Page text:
The men struggled with Mr. Donovan, who was shot in the leg. The robbers made off with $90,000 in cash and $60,000 in checks, according to Lt. Murphy. Mr. Donovan died several hours later at a local hospital.
Now it was a murder investigation, which brought Brooklyn homicide Detective Peter McMahon into the probe. Still, investigators had few clues.
A break came weeks later when detectives followed a trail from a bank surveillance camera. A man spotted depositing some of the allegedly stolen checks -- and who was subsequently arrested on an unrelated narcotics charge -- placed calls from Rikers Island that were ultimately traced to a parolee, Nunzio "Nicky" DeCarlo. Federal prosecutors identified Mr. DeCarlo as a member of the Colombo crime family when he was arrested in 1987 on racketeering charges. He was later convicted and served 18 years in prison.
Those calls plus other clues, including DNA from discarded cigarette butts that Detective McMahon had collected from the scene and phone taps -- another almost unheard-of tactic for the Business Integrity Commission -- led investigators over the following months to three other men: Hector "Junior" Pagan, Richard Riccardi and Luigi Grasso.
Mr. DeCarlo died in October 2010 at his Staten Island home from an overdose of drugs, including heroin, according to the New York City Medical Examiner's office.
On July 11, a federal grand jury in Brooklyn indicted Messrs. Riccardi and Grasso on charges of robbery conspiracy, causing death through the use of a firearm and using or carrying a firearm. They pleaded not guilty and were ordered held without bail.
Mr. Riccardi's attorney, Joseph Benfante, said his client was falsely implicated. "Richard Riccardi is innocent of these charges," he said. Mr. Grasso's attorney, Robert Soloway, didn't return calls for comment.
In mid-2011, Mr. Pagan agreed to cooperate with federal investigators in continuing probes, including a case that resulted in the arrest on racketeering charges of several alleged members of the Bonanno crime family. His role as government informant emerged during a federal court hearing in Brooklyn in February.
Included among the defendants was his former father-in-law, Anthony "TG" Graziano, once named by a "confidential source" as a member of the Bonanno family, according to federal court papers. Mr. Graziano pleaded guilty to extortion on April 9. His lawyer didn't return a call for comment.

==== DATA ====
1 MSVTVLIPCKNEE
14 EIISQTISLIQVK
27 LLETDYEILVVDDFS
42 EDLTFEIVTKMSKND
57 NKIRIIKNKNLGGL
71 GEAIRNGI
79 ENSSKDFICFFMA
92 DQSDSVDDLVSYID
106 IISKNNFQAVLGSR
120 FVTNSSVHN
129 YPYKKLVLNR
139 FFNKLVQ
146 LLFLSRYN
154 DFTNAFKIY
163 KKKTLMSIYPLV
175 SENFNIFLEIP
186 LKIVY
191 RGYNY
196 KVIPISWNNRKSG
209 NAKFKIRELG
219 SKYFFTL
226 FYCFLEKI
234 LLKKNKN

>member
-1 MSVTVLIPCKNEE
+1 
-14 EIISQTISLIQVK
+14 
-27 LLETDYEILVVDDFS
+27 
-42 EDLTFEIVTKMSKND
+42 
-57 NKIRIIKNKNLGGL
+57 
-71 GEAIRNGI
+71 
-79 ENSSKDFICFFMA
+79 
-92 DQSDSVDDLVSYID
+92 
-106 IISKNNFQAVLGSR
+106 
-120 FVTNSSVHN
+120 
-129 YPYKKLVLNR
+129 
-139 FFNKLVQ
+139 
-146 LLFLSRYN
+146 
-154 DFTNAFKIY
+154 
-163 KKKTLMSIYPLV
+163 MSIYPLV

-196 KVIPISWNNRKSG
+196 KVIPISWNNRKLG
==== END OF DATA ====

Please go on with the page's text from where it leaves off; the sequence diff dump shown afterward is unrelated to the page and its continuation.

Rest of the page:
Mr. Pagan, whose ex-wife Renee Graziano is on the VH-1 television show "Mob Wives," hasn't been charged in connection with Mr. Donovan's murder. Ms. Graziano declined to comment for this article.
"Unprecedented might not be the right word, but it might be close," Lt. Murphy said of the investigation. "We started with that arson job three years ago and now it's the tax evasion and the homicide and guns we've gotten and everything."

http://online.wsj.com/article/SB10000872396390443343704577551424218831592.html


11 comments:

  1. This reads like to opening chapters of Jimmy Cowans book "Takedown". Can't wait to read this tale in it's entirety.

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  4. Two More Men Are Charged In a Mob Killing in 1988
    By ALAN FEUER
    Published: November 29, 2000


    One day in October 1988, the police found the body of 28-year-old Victor Filocamo stuffed inside the trunk of a white B.M.W. parked on 73rd Street in Bay Ridge, Brooklyn.

    At the time, investigators suspected that Mr. Filocamo was killed because of his ties to the underworld, and, over the last decade, three known mobsters pleaded guilty in the slaying. But yesterday, federal prosecutors announced that two additional men were responsible for the mob hit, and charged them in Federal District Court in Brooklyn with conspiracy to murder Mr. Filocamo.

    The murder charges were part of a broad racketeering indictment against seven reputed members of the Luchese crime family, two of whom were accused of taking part in Mr. Filocamo's death more than a decade ago inside a mob-connected social club in Bensonhurst. The seven men were also charged with other crimes, from loan sharking to drug dealing to arson.

    While the indictment charged the men, Joseph Tangorra, 51, and Joseph Truncale, 69, with participating in Mr. Filocamo's murder, it made no mention of a motive. But investigators said that Mr. Filocamo was killed because of suspicions that he was a government informer.
    The indictment said Mr. Truncale and Mr. Tangorra were members of a Luchese family group known as the Bensonhurst Crew. It also said five other men -- Eugene Castelle, 40; Lester Ellis, 50; Robert Greenberg, 29; John Castellucci, 43; and Scott Gervasi, 36 -- were members of the group.

    From 1987 to earlier this year, Mr. Tangorra, who is known in the underworld as Joey Flowers, and Mr. Castelle, who goes by the nickname Boopsie, supervised the Bensonhurst Crew as it ran illegal gambling dens and loan-sharking businesses throughout southern Brooklyn, the indictment said. The crew has also been accused of attempted murder.